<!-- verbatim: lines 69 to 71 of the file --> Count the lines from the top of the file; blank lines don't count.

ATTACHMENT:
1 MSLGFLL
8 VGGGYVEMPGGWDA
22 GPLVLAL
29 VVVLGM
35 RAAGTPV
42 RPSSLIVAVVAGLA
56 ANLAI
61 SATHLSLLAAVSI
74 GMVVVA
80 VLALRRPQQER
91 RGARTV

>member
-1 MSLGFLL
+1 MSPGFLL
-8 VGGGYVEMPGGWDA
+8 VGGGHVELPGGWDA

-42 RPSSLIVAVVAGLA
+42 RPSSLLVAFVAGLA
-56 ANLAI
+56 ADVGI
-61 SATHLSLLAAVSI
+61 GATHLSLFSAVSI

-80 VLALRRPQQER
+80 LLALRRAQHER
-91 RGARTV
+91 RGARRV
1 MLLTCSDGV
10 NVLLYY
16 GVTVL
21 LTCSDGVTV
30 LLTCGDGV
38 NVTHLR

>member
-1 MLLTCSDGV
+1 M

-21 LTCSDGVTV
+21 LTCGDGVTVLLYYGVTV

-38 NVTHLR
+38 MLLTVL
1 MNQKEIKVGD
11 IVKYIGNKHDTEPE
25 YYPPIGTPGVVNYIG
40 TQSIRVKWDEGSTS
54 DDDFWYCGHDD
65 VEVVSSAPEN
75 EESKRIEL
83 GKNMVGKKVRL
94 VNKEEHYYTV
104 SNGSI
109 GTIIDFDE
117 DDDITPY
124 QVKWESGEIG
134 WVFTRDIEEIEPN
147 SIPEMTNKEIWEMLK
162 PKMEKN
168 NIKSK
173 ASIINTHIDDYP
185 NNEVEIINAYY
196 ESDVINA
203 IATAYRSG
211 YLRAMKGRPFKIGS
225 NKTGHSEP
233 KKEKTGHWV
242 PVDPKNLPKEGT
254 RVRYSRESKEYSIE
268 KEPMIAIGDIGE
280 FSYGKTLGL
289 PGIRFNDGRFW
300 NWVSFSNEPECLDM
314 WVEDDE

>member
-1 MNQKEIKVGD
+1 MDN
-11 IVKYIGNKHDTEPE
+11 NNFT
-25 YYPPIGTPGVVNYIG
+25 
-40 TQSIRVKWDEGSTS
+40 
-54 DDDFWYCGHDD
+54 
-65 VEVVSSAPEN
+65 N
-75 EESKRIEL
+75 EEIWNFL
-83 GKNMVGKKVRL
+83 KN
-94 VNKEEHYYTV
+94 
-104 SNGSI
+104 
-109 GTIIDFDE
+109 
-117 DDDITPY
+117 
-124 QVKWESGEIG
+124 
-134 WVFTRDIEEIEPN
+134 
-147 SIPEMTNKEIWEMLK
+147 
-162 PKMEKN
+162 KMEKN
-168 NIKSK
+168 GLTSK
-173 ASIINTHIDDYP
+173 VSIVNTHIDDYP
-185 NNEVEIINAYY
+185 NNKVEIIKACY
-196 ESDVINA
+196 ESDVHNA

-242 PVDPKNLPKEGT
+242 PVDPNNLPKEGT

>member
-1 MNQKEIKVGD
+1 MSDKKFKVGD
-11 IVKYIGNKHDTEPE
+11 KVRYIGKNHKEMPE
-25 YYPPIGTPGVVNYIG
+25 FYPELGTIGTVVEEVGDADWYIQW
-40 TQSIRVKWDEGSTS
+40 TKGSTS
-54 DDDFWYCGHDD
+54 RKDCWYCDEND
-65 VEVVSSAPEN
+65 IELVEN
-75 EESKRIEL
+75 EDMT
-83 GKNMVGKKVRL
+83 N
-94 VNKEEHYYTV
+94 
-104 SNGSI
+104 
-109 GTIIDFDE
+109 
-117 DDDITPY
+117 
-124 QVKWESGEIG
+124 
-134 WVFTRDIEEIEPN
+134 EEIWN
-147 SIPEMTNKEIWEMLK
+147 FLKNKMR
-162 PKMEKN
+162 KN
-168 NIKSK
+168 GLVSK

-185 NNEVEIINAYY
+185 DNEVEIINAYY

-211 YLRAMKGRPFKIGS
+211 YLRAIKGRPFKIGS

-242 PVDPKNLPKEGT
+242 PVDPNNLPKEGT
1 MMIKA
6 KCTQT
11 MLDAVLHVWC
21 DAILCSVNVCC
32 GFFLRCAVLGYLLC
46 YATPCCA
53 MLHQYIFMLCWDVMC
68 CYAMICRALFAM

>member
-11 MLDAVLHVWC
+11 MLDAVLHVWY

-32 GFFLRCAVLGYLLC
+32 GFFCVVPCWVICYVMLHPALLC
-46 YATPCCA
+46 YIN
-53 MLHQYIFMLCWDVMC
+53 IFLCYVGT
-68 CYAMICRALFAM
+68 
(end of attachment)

300 NWVSFSNEPECLDM
314 WVEDDE

>member